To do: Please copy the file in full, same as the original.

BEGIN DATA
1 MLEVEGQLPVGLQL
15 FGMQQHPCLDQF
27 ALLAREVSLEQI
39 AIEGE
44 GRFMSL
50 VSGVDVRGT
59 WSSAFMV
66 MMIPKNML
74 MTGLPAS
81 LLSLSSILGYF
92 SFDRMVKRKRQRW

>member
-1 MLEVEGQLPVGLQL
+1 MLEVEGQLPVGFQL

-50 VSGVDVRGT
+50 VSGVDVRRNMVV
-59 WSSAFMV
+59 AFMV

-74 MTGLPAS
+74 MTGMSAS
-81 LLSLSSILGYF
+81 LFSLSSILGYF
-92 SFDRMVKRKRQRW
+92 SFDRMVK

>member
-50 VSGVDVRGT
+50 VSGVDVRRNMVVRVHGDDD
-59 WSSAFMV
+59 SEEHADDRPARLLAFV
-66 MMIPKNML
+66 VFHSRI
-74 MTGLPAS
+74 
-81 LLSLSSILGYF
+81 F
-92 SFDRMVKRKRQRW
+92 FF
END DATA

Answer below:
1 MLEVEGQLPVGLQL
15 FGMQQHPCLDQF
27 ALLAREVSLEQI
39 AIEGE
44 GRFMSL
50 VSGVDVRGT
59 WSSAFMV
66 MMIPKNML
74 MTGLPAS
81 LLSLSSILGYF
92 SFDRMVKRKRQRW

>member
-1 MLEVEGQLPVGLQL
+1 MLEVEGQLPVGFQL

-50 VSGVDVRGT
+50 VSGVDVRRNMVV
-59 WSSAFMV
+59 AFMV

-74 MTGLPAS
+74 MTGMSAS
-81 LLSLSSILGYF
+81 LFSLSSILGYF
-92 SFDRMVKRKRQRW
+92 SFDRMVK

>member
-50 VSGVDVRGT
+50 VSGVDVRRNMVVRVHGDDD
-59 WSSAFMV
+59 SEEHADDRPARLLAFV
-66 MMIPKNML
+66 VFHSRI
-74 MTGLPAS
+74 
-81 LLSLSSILGYF
+81 F
-92 SFDRMVKRKRQRW
+92 FF